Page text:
If you want to see the landscape versions, go here to my old site, scroll down, and click the page numbers at the very bottom.

These pieces can be used at the first lesson, depending on age and ability,  and are appropriate for ages 4 to 7. All of them are on the black keys, which means students do not have to know the names of the keys. Only fingers 2, 3, and 4 are used. The two easiest ones are What the Robin Said to the Worm and What the Worm Said to the Robin.

The five pieces in this set are:

  • Red Light, Green Light – color coded to show which hand to use.
  • What the Robin Said to the Worm – No notes on this one, only finger numbers.
  • What the Worm Said to the Robin – This is the partner to the previous piece, using two fingers.
  • Hot Cross Buns – 2 pages, one for each hand on the black keys.

If you have some pre-reading favorite of mine that you would like me to re-do in portrait,  post the name of the piece in the comment section here, and I’ll put them at the top of my list!

Please follow my terms of use. I own the copyright. You may print these for private piano teaching or personal use. They may not be sold or redistributed by any means, including file sharing or posting on the internet. 

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Save The Turkey – Keyboard Version

SaveTheTurkeyKeyboardVersionSave the Turkey_Keyboard Version

Mr. Turkey here. My boss, Susan Paradis, made another version of the popular game, Save the Turkey. I think it’s a great game, because what’s better than a turkey? By better, I mean handsome and smart, not tasty. Anyways, play this game just like the other Save the Turkey games, which I don’t have time to link to. But you can do a search and find them.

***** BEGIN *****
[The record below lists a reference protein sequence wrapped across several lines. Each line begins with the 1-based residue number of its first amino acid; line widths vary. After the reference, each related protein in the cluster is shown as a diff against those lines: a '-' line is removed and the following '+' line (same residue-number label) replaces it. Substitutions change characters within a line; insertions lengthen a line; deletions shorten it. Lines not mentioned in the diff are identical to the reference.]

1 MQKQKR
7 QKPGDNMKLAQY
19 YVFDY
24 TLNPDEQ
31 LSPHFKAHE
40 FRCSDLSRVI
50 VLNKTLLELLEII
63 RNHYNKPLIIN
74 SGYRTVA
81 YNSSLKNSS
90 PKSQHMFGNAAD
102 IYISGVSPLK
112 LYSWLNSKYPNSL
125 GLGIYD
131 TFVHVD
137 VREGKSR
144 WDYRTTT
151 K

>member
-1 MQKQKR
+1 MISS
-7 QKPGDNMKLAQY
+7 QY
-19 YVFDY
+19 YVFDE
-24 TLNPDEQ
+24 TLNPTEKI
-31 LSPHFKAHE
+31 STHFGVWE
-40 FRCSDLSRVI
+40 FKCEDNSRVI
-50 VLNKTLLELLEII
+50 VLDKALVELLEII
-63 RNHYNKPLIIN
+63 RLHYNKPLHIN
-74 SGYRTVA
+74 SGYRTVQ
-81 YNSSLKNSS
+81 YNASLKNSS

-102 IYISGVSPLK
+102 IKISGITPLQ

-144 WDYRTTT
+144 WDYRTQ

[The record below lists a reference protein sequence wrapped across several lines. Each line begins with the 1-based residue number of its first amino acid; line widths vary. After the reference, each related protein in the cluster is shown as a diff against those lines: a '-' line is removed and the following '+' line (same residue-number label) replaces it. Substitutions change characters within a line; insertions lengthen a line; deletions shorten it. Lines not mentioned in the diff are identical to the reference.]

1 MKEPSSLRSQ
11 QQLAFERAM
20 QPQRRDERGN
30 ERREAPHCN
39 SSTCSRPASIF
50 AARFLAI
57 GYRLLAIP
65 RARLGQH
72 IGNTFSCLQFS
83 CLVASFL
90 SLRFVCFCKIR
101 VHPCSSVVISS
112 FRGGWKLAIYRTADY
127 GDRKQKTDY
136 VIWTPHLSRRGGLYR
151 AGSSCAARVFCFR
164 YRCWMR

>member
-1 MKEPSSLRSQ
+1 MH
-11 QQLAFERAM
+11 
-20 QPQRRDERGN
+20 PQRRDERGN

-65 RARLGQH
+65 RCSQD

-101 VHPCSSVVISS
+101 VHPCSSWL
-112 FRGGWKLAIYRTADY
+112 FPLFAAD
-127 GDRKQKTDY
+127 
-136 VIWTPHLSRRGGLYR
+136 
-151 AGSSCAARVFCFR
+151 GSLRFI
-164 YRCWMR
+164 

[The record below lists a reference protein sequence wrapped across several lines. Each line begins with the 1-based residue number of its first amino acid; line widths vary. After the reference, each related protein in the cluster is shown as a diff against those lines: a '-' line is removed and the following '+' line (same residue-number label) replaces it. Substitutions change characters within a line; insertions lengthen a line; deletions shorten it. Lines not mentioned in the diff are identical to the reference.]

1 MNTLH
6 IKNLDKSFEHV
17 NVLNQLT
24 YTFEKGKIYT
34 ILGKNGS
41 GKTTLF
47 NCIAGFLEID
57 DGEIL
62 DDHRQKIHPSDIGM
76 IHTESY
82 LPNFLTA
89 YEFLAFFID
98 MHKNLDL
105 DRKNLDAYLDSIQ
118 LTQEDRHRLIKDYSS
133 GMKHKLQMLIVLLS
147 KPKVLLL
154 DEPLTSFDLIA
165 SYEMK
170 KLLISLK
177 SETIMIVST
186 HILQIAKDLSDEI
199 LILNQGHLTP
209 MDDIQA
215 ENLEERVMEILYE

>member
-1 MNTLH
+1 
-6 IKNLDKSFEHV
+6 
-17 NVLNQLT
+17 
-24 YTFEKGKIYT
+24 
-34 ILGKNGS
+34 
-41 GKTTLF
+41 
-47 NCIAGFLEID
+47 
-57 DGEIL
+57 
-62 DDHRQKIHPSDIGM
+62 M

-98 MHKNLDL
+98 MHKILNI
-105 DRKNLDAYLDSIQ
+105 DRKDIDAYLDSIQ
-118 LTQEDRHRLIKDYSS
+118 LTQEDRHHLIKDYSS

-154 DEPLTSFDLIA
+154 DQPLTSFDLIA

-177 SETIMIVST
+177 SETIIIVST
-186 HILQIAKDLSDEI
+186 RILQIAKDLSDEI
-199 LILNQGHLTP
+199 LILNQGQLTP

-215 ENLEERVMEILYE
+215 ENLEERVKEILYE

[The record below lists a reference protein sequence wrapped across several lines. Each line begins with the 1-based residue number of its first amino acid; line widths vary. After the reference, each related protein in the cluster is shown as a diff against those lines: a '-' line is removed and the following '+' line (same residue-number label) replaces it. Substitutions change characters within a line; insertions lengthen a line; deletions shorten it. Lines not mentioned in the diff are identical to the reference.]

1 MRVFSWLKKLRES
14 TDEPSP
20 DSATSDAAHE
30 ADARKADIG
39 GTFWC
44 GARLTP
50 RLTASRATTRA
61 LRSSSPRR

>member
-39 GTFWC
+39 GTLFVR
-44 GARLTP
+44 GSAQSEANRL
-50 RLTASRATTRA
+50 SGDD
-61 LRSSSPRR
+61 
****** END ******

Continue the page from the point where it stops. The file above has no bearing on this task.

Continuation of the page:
I’ve noticed that when Susan plays this game with young children she does something odd.  Sometimes, if it is her turn, she tells them if they can run to the piano and play the key on her card, they can take her turn. And all this time I thought she knew her piano keys.  Maybe if she plays this game enough she will learn them! Meanwhile, she has to ask the children to help her out.

Click on the link (under my handsome picture!) to print the cards. There is only one page and it doesn’t use much ink. Take it from me, Mr. Turkey, this is a fast game that children love!

Directions

Shuffle the cards and put them in a stack on the table. Be sure the Turkey card is not near the top. The Skip a Turn cards should be evenly distributed. Player one draws a card and identifies the symbol.  As long as they answer the card correctly, they continue to draw until they draw a Skip a Turn card. Then the teacher (player 2) does the same thing. Whoever draws the Turkey card has “saved the turkey” and is the winner. The game is short, so the cards can be shuffled and played again.

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Filed under Pre-reading, Preschool Music Resources, Thanksgiving

Thanksgiving Pre-Reading Composing Sheet

ThanksgivingThanksPR

 

Thanksgiving Thanks Pre-reading Version

Here is the pre-reading version of Thanksgiving Thanks, a composing sheet for beginners.

You might notice that I’m now putting my pre-reading sheets in portrait orientation. I finally decided to stop fighting having to turn their binder sideways. Continue reading

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Filed under Composing Activities, Pre-reading, Preschool Music Resources, Thanksgiving